- I prefer Mr Hill’s assessment. He visited Palmerville more than once. He viewed the improvements and assessed them at nil. Given Palmerville has been unoccupied for a number of years, that seems to me a realistic assessment of the value of the improvements. Mr Hill deducted the advertised number of cattle on the property at sale whereas Mr Dickenson deducted the actual number of cattle. Chelsea’s decision to offer $4,070,000 must have been influenced by the advertised number of cattle because it had no way of knowing the actual number of cattle.
- Mr Dickenson agrees that the ML land is better than most of Palmerville but he suggests that the real value in the property is in the south west and that the ML area is a “distant” second best.
- Mr Hill also suggests that the land prices have increased since the Palmerville sale and, therefore, the per hectare rate should be increased to reflect the market movement. He referred to a Herron Todd White (HTW) market analysis for the Charters Towers district and a set of comparable sales to support his view.Taking into account the better quality of land in the ML and the movement in the market, Mr Hill suggests that the true value of the ML land is $100/ha.
- Mr Dickenson pointed out, and Mr Hill accepted, that the HTW analysis was for Charters Towers properties, and that there has not been any discernible improvement in the lower peninsula market of which Palmerville is part. Mr Dickenson also pointed out, and Mr Hill accepted, that the comparable sales were skewed by one outlier, the sale of Lake Carlo.
- Mr Hill conceded that it was dangerous to rely on the HTW analysis, which suggested an increase by a factor of three, as it produced an unfair result for Mr Kelly.
- I accept that $25/ha does not reflect the actual value of the ML land but I do not accept Mr Hill’s suggested rate of $100/ha. It is unlikely that the real value of the ML land would be four times the price Chelsea paid for the land as a whole.
- Mr Dickenson’s analysis of the Valuer-General’s valuations assists me in fixing a rate for the ML land. The Valuer-General assessed the current stocking rate of Palmerville at 1 AE/35 ha. I have accepted that the stocking rate by the time Mr Kelly starts mining will be 1AE/15 ha. The Valuer-General assessed Hurricane, a neighbouring property, at 1 AE/17 ha, and fixed a value of $21.50/ha. The Hurricane valuation is higher than the Palmerville valuation by a factor of 3.47. If I apply that factor to the base rate of $25/ha, the adjusted figure per hectare for the ML is $86.70. That figure may be slightly less than the true figure if I applied a strict adult equivalent per hectare analysis, but I am content to adopt it given the risk that Palmerville may not reach that stocking rate by 2026.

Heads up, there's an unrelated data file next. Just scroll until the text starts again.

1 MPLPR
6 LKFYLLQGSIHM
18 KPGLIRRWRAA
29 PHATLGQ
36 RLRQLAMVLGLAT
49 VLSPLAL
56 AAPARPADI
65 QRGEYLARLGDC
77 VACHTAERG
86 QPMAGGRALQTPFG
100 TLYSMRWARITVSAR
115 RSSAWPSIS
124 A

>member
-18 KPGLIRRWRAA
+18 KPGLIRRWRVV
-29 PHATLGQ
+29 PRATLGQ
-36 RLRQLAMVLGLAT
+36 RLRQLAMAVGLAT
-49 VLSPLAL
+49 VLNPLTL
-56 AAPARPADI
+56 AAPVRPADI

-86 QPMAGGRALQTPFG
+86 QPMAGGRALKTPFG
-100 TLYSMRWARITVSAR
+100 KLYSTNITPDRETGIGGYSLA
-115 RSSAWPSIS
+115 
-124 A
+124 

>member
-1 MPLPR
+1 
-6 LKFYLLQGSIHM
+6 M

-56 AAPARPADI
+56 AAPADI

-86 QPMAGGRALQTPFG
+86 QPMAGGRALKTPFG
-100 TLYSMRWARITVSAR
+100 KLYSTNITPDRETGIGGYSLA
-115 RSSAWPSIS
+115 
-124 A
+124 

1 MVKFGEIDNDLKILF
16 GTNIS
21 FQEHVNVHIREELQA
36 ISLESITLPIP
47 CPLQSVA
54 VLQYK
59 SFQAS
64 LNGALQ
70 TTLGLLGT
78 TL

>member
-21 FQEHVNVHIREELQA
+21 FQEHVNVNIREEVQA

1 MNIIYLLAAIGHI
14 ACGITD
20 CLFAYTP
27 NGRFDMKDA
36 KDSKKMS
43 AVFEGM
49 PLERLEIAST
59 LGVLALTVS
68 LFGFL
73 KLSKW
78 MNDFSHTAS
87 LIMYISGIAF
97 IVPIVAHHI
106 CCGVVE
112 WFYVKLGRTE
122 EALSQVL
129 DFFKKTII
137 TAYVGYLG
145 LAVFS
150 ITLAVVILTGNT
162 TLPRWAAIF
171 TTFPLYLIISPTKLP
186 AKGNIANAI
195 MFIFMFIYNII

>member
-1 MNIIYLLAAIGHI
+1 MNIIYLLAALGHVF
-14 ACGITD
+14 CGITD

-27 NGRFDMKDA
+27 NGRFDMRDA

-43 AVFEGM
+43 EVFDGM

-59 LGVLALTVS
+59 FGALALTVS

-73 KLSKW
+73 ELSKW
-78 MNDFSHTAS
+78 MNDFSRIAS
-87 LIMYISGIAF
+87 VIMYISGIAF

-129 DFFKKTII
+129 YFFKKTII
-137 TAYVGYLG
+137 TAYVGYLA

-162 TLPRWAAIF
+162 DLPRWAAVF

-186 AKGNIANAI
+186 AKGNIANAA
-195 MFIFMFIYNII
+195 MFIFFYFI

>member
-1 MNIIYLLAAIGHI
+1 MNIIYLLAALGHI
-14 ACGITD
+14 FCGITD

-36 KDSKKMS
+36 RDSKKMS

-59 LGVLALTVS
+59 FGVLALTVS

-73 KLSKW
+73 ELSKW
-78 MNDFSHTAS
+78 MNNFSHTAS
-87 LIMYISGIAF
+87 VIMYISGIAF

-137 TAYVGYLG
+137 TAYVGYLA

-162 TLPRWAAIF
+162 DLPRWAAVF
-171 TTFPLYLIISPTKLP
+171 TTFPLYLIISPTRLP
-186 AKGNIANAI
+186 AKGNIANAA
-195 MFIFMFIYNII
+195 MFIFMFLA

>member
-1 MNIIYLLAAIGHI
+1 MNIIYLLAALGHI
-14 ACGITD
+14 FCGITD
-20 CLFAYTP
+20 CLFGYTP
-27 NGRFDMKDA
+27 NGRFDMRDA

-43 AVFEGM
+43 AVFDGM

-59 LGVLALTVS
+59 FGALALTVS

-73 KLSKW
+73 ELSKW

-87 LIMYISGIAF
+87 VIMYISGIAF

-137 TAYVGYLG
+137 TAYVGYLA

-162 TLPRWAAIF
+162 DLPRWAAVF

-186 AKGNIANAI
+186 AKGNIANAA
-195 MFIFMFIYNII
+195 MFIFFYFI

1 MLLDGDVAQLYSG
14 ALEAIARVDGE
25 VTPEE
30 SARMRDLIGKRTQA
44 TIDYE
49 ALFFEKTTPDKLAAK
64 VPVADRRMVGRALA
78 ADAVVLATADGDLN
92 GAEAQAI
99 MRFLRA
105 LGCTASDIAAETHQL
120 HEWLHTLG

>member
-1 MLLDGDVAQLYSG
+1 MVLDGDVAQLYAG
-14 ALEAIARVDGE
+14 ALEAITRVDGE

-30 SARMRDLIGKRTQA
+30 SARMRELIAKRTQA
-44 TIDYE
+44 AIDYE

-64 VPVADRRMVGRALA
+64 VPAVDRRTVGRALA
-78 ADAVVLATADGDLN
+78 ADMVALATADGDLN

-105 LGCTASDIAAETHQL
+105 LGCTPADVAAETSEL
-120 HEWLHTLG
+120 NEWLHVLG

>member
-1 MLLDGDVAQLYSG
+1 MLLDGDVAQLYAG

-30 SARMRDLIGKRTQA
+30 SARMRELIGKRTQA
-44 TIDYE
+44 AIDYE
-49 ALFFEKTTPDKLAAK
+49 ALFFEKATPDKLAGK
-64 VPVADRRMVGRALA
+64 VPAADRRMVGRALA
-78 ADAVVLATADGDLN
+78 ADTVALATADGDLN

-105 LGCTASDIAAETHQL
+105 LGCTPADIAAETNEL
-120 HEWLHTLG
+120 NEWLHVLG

- Mr Hill suggested that Mr Kelly’s operation would diminish the value of the ML by 20%. Although Mr Dickenson didn’t think there was any diminution of the land, when pressed, he conceded that the mining disturbance plus the presence of tracks in the ML might diminish the value of the land by 10-20%. I accept, therefore, that Mr Kelly’s mining operation will diminish Chelsea’s use of the land by 20%.
- Mr Hill suggests that Chelsea should be compensated annually for the diminution in value, presumably relying on previous cases in this Court. I disagree with his approach. Compensation for the diminution in the use of the land, across the whole of the mining lease, is a one-off assessment. My calculation is:
155.59 ha x $86.70/ha x 20% = $2,697.93.
- It is important to remember, too, that this is a claim for compensation relating to the renewal, rather than the full term of the ML.
Loss or expense – s 281(3)(a)(vi)
- Chelsea is entitled to be compensated for all loss or expense that arises as a consequence of the renewal of the ML.
- In Wills v Minerva Coal Pty Ltd (No 2), Member Scott held that any claim for costs under s 281(3)(a)(vi) must be reasonable, by linking the costs in that section to a reference to “reasonable costs” in s 281(4). Respectfully, I disagree with that proposition. Section 281(4) is a separate head of compensation for replacement land; any costs arising out of the acquisition of replacement land must be reasonable. By contrast, s 281(3)(a)(vi) is not so limited; a landowner is entitled to recover all loss and expense arising as a consequence of the renewal of the ML.
- The question for me then, is not whether the claim for costs is reasonable. Technically, none of these expenses arise as a consequence of the renewal of the ML, because the mining will have already commenced under the existing ML and most of the claimed expenses will have been incurred. However, I have taken the view that these expenses could have been claimed in the earlier compensation decision if the landowner had been actively involved.